Unlike other shapes that have defined edges and characteristics, organic-shaped logos are meant to imitate the naturally occurring geometry of the real world. These organic designs are not as defined as geometric shapes, but they do draw upon different figures and images to create a more unique logo icon.

Because they’re usually created for a specific brand, organic shapes are more flexible in what they convey, and they can accomplish this more directly than a square or a circle might. In many cases, these logos are meant to communicate a sense of comfort and familiarity, as well as more intimate knowledge of a company’s identity. Puma, Dove, and Shell, for instance, all use a logo icon that directly represents their brand name. 

Organic shapes can work well for brands whose names can be directly portrayed by something in the real world – regardless of the industry you’re in – because it will help you to create brand recognition over time. 

However, seeing as these logos are more specialized, it’s important to consider exactly what you want them to say, to avoid creating a shape that loses some of its impact and ultimately harms your brand. 

Abstract Shapes

Abstract shape logos

Abstract shapes are a fun category, mainly because they defy the rules of “normal” shapes. Unlike the others we’ve seen on this list, abstract logos actually incorporate “recognizable” shapes to form a logo with layers of meaning – whether through using symmetrical lines, geometric shapes, or loosely interpreted, real-world objects. 

In general, abstract logos are used to represent ideas or feelings rather than specific items or products (though you can use abstract versions of a real-world object to create a multi-layered meaning in your design). 

For example, the Nike swoosh logo inspires motivation and speed, while the Under Armour logo uses inverted ‘U’ shapes to convey a sense of power. Though the Nike logo could also stand as a check mark, the abstract aspect is what gives it that extra layer of meaning.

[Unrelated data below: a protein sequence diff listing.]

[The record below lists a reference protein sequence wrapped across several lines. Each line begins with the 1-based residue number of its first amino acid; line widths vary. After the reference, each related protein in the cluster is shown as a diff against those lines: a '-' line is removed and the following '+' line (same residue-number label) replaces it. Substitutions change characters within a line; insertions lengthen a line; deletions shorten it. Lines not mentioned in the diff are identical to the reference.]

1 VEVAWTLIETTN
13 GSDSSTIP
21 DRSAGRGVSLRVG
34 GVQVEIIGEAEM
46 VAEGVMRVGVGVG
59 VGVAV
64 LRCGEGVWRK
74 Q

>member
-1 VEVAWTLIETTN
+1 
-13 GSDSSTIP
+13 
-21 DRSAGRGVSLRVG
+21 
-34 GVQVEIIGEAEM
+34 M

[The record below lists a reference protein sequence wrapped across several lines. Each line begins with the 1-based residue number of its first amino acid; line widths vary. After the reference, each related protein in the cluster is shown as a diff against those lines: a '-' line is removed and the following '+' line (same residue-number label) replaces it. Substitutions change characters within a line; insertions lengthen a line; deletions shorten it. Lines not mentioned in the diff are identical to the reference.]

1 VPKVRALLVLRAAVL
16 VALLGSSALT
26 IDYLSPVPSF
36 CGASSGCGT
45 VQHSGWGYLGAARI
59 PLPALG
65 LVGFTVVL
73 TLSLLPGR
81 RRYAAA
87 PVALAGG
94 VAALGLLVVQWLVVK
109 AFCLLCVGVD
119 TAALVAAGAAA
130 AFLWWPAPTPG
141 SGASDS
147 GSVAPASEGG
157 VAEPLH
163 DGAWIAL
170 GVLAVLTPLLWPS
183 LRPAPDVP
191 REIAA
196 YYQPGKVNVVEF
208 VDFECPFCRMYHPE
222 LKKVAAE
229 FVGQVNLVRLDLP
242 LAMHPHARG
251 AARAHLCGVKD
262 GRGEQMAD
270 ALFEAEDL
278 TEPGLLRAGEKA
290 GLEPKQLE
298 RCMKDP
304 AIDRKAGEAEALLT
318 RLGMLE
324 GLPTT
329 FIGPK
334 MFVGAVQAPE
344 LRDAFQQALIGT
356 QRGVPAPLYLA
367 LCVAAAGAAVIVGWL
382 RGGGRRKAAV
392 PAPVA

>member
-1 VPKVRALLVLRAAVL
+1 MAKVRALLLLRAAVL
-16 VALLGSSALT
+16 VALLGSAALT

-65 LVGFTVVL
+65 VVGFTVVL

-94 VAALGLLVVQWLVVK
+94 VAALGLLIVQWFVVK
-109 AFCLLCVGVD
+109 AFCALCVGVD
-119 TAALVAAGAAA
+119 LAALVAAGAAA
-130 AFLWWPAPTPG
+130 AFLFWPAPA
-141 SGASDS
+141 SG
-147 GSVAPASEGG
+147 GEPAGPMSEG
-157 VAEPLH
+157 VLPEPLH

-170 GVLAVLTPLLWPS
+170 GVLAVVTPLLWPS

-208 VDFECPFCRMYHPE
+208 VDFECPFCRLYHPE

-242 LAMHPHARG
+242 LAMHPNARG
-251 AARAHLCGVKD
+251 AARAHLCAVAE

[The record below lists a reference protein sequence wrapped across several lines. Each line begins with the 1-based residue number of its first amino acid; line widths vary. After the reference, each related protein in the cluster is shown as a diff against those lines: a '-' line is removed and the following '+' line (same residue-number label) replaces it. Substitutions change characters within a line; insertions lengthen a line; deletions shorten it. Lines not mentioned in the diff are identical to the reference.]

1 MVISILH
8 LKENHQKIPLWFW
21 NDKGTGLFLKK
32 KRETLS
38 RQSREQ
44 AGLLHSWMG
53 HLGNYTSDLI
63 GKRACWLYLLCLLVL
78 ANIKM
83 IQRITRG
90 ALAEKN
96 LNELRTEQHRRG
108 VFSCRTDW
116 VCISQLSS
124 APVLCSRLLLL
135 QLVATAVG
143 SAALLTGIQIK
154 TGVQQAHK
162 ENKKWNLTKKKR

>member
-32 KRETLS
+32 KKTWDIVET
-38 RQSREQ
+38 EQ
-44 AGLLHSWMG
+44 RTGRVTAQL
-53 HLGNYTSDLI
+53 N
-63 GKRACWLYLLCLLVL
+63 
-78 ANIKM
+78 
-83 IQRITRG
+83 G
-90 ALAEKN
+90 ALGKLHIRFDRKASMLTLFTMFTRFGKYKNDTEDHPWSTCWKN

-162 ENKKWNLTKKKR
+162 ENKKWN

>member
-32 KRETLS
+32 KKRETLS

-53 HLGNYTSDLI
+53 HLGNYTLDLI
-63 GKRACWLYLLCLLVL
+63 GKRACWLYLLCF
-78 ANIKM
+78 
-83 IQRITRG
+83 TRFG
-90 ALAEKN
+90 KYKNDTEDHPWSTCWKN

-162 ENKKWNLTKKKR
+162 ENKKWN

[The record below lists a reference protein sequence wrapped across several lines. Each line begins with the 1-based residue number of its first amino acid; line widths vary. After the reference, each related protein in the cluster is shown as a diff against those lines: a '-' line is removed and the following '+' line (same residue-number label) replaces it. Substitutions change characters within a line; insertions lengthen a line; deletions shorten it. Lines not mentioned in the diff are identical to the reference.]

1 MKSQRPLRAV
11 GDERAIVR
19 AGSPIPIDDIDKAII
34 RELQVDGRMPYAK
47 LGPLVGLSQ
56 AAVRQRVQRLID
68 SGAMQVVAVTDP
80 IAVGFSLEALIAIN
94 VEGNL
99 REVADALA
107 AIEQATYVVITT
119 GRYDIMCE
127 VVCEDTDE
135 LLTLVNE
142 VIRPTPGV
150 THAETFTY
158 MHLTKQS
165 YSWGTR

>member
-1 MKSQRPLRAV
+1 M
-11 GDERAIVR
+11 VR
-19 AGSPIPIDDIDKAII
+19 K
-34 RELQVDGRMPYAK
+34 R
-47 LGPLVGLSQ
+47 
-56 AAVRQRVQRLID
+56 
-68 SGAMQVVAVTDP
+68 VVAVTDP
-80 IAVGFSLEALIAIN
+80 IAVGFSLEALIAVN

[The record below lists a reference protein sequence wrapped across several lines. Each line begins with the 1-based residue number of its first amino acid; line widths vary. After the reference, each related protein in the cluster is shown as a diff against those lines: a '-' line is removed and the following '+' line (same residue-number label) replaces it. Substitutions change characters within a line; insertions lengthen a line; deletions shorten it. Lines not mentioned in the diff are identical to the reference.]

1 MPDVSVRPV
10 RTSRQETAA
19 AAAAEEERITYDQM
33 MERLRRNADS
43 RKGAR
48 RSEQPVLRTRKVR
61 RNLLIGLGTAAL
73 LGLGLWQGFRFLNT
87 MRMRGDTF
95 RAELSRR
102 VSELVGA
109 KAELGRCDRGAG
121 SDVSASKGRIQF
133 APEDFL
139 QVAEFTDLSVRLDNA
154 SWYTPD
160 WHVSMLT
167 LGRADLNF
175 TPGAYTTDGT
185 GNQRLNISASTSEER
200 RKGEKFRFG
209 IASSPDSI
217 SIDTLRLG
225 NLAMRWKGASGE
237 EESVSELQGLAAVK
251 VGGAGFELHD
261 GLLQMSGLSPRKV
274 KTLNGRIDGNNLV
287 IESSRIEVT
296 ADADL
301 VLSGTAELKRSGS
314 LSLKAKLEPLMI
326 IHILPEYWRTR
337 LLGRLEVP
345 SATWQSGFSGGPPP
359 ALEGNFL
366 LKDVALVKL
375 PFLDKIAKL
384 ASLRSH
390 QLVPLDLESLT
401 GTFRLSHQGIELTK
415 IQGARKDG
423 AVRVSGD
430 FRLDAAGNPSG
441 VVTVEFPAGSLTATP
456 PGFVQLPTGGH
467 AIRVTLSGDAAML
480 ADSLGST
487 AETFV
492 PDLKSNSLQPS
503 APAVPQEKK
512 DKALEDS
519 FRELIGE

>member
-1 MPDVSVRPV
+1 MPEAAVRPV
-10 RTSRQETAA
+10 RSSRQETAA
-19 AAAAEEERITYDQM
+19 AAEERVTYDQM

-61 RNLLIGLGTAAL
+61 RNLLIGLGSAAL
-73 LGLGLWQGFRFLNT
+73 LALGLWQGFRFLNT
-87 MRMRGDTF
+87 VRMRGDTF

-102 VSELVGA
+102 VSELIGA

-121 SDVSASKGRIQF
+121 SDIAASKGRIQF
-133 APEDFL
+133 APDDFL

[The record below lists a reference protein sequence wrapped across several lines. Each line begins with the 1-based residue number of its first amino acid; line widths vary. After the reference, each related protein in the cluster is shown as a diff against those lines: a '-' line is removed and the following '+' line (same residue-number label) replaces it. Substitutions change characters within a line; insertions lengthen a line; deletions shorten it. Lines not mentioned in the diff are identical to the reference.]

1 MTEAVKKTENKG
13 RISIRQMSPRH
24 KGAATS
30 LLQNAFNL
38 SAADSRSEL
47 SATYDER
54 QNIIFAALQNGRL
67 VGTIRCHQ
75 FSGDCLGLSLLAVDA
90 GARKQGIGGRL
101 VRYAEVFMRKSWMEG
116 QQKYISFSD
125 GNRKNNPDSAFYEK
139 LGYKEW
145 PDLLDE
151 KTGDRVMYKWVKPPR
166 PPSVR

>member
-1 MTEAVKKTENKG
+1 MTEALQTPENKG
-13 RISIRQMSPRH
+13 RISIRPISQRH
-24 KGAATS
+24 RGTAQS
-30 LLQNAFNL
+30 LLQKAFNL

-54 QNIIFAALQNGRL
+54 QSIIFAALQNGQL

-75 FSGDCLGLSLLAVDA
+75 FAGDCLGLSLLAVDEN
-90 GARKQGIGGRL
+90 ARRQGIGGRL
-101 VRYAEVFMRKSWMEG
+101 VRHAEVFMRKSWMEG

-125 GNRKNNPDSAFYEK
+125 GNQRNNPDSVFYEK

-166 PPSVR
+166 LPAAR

Because of their versatility and uniqueness, abstract logos are used in a number of different industries – from technology and finance to music, clothing and retail. These designs are meant to intrigue your audience and inspire them to feel something, but without causing them to do too much mental work to understand what you’re trying to say. 

Before using an abstract shape in your logo design, make sure it’s communicating the message you want to actually get across and that it can’t be confused with a meaning that contradicts or works against your brand. 


logos with curves

Curves are an excellent way to add a feeling of motion and rhythm to a logo design, as we often associate them with careening waves. In fact, brands like Vaio use curves to literally symbolize waves (in this case, analog waves). 

Unlike straight horizontal or vertical lines, curves are all about movement, happiness, and positive emotion. They’re more appropriate in logos and brands that are less concerned about appealing to the business world and more focused on building a personal link with their audience. 

2 of the most famous logos in the world – Coca Cola and Disney – use curves to convey their joyful brand personas, helping them to connect to their audience on a personal level. 

Lastly, like we mentioned above, curves tend to be viewed as feminine – making them an ideal addition to a logo aimed at a female demographic. Or, if your brand is in a family-friendly space like entertainment or food and beverage, you’d be well-suited to a curved logo – reflecting feelings of happiness and joy with your design.


Spiral logos

They may be an uncommon design element, but spirals provide a unique twist (see what we did there?) and can make a logo more interesting. Spirals are a useful visual tool, as they can feel hypnotic and calming.